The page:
You Should Know
December 2008 Issue
COOL Rules? New Labeling of Food Imports Is Complicated, Confusing
After years of contentious debate between Congress and the food industry, Country Of Origin Labeling, with the ultra-cool acronym of COOL, became official on September 30 (any food produced or packaged prior to that isnít required to be labeled). The ruling means that certain food products must be labeled according to their country of origin. But not all foods. Thatís the unfortunate catch. But the rule improves what was hit-or-miss information before. Whatís COOL, Whatís Not. The ruling mandates labeling for a curious conglomeration of foods: beef, lamb, pork, chicken, goat, fresh and frozen fruits and vegetables, peanuts, pecans, ginseng and macadamia nuts. However, processed foods, mixed foods and organ meats, (e.g., heart, liver, kidney) are exempt from COOL. The processed food exemption leaves a lot of food in no-manís land, as well as some head-scratching logic.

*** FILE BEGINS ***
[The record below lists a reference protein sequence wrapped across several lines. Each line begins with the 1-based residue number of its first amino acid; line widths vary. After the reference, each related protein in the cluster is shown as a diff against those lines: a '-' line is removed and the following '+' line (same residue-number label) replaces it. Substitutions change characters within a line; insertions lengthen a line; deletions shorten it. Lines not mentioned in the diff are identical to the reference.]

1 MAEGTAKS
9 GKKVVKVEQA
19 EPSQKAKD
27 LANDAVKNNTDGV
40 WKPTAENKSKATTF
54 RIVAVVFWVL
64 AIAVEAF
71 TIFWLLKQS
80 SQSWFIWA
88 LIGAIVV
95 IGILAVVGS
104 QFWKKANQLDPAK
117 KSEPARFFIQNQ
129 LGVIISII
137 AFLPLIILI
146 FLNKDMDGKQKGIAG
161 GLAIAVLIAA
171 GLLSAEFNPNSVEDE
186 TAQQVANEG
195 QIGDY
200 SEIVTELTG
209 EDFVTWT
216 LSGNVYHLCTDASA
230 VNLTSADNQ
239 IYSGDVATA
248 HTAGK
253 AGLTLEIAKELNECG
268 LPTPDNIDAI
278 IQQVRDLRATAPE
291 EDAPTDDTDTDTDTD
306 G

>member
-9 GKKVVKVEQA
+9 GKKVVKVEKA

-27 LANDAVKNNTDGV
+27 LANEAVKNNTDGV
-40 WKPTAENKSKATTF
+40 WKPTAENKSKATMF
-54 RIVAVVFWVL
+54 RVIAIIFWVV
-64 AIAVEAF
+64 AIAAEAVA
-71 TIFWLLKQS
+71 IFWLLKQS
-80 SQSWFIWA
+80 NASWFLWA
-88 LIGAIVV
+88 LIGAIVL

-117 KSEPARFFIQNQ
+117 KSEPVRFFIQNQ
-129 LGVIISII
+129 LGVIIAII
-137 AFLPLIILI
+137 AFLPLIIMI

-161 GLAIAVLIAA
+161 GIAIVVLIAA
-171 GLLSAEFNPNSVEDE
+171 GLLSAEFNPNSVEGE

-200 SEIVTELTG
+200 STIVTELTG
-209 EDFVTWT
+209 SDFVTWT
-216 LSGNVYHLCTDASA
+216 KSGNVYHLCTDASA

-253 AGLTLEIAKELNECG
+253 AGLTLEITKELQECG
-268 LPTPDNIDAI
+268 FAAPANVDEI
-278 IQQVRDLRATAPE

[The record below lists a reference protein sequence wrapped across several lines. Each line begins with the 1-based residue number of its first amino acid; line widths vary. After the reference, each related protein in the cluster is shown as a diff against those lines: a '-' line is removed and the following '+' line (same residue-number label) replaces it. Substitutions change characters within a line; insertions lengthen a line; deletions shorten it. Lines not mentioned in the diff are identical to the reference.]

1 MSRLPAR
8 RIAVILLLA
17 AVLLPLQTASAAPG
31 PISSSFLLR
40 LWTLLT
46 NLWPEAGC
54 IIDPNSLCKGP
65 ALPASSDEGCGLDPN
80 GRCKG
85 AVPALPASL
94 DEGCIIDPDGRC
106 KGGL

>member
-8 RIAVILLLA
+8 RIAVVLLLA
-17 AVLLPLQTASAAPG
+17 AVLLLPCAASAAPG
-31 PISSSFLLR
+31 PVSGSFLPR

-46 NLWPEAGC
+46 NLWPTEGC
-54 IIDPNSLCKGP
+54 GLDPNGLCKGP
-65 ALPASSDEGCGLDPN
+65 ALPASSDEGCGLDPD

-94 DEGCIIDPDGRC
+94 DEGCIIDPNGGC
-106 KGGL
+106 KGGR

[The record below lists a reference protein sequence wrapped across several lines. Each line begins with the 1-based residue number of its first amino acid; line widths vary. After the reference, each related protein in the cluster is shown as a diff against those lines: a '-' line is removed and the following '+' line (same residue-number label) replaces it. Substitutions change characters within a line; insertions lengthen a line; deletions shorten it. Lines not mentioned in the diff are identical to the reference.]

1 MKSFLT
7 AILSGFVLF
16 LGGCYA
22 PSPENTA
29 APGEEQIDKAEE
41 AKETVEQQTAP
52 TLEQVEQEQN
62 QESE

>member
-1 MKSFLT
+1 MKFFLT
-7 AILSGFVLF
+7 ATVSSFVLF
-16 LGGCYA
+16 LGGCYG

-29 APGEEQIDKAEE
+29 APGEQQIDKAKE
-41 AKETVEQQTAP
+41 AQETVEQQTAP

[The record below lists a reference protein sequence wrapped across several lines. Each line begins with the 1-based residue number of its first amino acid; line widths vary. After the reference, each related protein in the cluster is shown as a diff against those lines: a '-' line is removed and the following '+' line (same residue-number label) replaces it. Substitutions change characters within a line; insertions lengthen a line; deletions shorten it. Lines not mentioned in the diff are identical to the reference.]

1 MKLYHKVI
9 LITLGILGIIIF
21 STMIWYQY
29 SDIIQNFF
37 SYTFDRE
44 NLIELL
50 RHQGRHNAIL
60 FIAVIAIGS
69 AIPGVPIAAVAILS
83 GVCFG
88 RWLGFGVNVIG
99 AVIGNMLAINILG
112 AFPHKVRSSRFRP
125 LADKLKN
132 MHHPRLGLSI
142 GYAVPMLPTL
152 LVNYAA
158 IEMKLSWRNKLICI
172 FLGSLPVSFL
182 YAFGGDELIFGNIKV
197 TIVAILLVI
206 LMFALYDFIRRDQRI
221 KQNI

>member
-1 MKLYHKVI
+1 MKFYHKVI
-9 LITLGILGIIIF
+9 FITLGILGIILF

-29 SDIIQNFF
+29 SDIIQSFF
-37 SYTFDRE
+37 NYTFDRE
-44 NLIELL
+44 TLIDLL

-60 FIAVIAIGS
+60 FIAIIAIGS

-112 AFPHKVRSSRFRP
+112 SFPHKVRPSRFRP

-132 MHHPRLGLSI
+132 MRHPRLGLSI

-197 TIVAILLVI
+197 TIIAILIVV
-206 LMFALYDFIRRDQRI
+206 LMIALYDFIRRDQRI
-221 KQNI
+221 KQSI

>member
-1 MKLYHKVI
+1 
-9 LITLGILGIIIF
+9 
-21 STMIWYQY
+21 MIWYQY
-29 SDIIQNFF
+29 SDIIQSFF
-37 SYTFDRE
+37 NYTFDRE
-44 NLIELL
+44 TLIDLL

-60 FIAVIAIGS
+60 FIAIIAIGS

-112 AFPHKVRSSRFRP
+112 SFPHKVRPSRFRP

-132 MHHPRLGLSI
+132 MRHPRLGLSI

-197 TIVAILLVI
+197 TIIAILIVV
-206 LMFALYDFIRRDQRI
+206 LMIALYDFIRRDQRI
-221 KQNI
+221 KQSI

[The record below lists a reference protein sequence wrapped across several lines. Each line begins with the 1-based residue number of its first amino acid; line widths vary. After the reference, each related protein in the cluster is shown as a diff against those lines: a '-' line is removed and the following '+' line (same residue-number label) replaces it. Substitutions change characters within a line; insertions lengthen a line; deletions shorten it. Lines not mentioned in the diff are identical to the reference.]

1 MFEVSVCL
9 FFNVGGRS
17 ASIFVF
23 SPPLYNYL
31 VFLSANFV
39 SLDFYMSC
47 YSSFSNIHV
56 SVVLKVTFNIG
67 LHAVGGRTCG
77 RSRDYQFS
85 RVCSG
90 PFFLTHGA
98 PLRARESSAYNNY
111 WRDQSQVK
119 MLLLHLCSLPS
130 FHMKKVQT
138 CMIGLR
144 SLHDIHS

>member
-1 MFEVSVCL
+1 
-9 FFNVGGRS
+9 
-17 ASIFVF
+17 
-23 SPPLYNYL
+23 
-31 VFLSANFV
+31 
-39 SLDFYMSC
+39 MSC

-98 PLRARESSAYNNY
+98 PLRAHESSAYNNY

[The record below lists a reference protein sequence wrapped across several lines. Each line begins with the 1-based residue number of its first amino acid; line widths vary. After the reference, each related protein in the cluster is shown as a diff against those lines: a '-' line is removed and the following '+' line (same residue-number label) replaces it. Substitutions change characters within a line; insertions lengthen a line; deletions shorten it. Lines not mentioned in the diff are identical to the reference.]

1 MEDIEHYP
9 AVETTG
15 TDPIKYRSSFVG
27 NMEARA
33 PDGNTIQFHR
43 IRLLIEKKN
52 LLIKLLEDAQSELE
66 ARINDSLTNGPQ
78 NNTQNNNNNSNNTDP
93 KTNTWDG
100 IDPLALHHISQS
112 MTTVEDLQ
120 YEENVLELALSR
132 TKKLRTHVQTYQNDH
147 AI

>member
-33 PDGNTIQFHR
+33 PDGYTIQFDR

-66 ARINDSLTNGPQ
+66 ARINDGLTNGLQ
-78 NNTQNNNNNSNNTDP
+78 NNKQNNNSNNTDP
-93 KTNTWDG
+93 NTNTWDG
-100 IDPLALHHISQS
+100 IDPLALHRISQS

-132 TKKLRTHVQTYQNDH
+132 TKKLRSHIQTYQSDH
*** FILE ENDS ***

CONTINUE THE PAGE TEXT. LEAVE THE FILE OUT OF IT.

To continue reading this entire article you must be a paid subscriber.
Subscribe to Environmental Nutrition
Get the next year of Environmental Nutrition for just $20. And access all of our online content - how to fight heart disease, cancer, stroke, diabetes, osteoporosis, Alzheimer's, and dozens of other diseases - free of charge.
Already subscribe but haven't registered for all the benefits of the website? Click here.
Subscriber Log In
Forgot your password? Click Here.